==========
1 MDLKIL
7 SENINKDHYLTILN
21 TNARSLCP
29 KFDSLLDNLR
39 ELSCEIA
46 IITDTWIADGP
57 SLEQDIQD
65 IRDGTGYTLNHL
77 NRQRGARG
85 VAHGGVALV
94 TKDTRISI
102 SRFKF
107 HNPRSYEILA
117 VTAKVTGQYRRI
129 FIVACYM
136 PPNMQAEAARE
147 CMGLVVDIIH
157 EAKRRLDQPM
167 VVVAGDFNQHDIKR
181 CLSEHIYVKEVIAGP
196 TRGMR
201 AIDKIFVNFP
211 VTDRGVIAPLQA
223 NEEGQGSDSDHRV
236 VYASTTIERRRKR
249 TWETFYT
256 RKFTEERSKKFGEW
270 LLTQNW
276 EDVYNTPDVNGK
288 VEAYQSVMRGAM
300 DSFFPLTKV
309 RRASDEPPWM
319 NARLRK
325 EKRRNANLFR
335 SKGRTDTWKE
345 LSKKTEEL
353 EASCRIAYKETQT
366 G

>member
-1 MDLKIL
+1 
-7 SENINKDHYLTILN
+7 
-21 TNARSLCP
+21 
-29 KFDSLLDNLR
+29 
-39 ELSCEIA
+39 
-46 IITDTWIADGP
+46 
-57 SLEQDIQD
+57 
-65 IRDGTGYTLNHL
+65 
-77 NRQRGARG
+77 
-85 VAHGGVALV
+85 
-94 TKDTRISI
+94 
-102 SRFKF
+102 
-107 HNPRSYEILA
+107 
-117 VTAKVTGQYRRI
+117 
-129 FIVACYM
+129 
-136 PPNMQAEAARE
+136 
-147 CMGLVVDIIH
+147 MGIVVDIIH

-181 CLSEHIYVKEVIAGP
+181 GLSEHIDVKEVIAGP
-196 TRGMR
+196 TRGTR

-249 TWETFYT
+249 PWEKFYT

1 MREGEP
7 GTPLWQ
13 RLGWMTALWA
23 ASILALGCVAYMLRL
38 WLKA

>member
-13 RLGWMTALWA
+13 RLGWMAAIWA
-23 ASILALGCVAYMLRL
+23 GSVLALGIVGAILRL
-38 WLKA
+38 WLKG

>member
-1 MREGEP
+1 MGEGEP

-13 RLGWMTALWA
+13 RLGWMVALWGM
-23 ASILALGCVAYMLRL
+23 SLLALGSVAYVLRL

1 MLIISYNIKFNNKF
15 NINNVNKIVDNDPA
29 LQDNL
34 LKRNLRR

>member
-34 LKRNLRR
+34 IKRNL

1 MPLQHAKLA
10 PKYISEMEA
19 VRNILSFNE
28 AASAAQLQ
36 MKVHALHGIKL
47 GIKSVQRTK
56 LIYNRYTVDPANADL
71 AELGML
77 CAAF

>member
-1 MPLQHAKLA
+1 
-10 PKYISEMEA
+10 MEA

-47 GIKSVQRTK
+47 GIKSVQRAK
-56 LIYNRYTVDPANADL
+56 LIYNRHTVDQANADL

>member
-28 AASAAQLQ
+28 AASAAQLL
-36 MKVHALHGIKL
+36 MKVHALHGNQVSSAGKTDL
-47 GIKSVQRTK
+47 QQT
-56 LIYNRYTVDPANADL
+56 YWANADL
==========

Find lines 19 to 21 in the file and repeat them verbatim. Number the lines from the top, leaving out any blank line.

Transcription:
167 VVVAGDFNQHDIKR
181 CLSEHIYVKEVIAGP
196 TRGMR